AN OLD FASHIONED CONCEPT: DEPTH
I am inspired to write about this today because I just finished 3 books that knocked me out. One was WINTER by Christopher Nicholson, an imagination of Thomas Hardy at 84 and his wife’s jealousy when Hardy seemingly gets a crush on a young actress. What the book is really about is how a writer uses whatever inspires him or her and really what “takes us over” should not be taken literally. Our obsessions exist to help us write. Usually our inspiration is just that, inspiration — and not to be seen as something we will act out on.
Then I read Christopher Hitchens “Letter to a Contrarian,” and what writer is anything but because, let’s face it, writing is contrary to acting out in the world and is about living actively in the mind. Hitchens gives such non new-age advice as: “Distrust compassion (ie sentimentality); prefer dignity for yourself and others. Don’t be afraid to be thought arrogant or selfish. Picture all experts as if they were mammals.” How liberating. And then I went to Peter Matthiessen’s novel, his last I think, IN PARADISE — an almost prayer-like novel about coming to terms with Auschwitz.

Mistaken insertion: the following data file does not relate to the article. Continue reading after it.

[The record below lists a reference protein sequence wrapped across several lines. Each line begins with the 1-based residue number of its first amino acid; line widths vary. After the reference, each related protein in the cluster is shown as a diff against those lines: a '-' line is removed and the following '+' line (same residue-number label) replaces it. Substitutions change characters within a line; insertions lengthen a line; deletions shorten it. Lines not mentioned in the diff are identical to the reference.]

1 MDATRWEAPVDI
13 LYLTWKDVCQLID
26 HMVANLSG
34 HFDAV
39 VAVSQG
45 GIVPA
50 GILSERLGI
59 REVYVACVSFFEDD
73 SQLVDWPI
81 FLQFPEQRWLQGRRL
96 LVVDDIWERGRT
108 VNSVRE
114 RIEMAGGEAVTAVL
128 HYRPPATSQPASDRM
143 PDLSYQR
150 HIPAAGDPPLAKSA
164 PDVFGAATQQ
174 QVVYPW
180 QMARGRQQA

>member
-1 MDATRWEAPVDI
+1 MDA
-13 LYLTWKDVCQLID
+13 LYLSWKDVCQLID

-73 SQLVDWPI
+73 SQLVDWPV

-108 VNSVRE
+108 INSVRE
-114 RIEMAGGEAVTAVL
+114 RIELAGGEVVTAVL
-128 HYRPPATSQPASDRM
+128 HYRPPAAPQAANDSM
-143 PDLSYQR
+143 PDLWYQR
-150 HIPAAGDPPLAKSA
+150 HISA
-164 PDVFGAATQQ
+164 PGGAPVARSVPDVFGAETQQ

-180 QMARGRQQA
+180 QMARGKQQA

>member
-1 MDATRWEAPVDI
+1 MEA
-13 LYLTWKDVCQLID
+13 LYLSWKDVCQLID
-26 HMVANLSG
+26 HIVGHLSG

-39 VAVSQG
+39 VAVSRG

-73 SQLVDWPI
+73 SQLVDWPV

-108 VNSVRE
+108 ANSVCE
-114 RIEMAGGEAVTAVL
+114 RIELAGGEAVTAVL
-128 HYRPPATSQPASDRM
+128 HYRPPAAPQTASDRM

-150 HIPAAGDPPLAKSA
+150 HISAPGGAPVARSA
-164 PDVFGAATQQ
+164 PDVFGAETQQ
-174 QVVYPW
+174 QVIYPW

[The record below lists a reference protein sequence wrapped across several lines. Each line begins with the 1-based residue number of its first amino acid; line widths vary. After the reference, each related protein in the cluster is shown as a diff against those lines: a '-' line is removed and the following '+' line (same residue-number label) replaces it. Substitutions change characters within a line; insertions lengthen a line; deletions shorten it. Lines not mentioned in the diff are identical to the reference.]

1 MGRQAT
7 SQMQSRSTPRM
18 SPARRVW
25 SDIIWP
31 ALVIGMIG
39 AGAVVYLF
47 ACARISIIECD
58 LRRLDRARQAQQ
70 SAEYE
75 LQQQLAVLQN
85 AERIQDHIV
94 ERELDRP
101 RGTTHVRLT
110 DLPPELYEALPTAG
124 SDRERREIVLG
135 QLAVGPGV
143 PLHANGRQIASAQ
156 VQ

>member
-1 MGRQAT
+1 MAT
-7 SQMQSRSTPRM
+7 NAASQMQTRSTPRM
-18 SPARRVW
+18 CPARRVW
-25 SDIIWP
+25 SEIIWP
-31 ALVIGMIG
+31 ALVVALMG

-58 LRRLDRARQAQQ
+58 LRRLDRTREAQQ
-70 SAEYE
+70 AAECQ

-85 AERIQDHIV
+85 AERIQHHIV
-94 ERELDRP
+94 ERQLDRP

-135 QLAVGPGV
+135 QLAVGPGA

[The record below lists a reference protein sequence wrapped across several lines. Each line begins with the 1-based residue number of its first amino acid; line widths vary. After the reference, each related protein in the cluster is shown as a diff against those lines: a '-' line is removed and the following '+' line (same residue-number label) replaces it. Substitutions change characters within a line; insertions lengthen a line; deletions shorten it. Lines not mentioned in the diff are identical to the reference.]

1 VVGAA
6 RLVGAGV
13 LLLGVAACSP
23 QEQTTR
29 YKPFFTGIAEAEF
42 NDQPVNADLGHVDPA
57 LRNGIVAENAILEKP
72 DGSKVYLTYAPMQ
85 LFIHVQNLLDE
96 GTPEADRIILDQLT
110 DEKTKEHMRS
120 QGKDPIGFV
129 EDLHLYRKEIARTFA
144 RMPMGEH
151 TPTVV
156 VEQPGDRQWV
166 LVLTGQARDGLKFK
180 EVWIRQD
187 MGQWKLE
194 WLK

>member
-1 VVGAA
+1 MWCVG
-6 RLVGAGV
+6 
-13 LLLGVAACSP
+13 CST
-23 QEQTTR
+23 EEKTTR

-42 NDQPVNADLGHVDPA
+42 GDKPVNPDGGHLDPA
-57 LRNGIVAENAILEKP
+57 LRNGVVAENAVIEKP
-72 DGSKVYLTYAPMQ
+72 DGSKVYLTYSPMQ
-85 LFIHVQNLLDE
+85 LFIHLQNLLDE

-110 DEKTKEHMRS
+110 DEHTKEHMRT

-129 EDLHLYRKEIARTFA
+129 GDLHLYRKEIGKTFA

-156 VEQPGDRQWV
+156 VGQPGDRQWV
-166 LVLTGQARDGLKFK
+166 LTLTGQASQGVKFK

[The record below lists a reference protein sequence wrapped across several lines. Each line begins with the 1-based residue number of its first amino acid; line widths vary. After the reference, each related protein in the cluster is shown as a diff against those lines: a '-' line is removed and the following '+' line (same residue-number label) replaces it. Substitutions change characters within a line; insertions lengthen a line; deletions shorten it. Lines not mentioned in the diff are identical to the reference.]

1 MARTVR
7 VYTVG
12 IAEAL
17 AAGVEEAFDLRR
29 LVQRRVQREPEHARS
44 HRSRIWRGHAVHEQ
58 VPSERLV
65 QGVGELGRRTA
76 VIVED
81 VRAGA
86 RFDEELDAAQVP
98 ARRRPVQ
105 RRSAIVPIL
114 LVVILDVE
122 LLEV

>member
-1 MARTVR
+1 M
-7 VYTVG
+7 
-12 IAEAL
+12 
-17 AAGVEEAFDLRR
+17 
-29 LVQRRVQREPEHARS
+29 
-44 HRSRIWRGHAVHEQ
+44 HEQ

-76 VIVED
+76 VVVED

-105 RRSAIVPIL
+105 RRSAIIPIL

These three books revitalized me like a tonic. Ah…this is what writing is: To incite, to deepen, to show our all too human wrestling with what it is to be human. It makes me feel like dancing. But even better, it makes me reflect that writing is to add to the great ocean of writing what matters to us and therefore what can matter to the reader. We write to pass on a gift.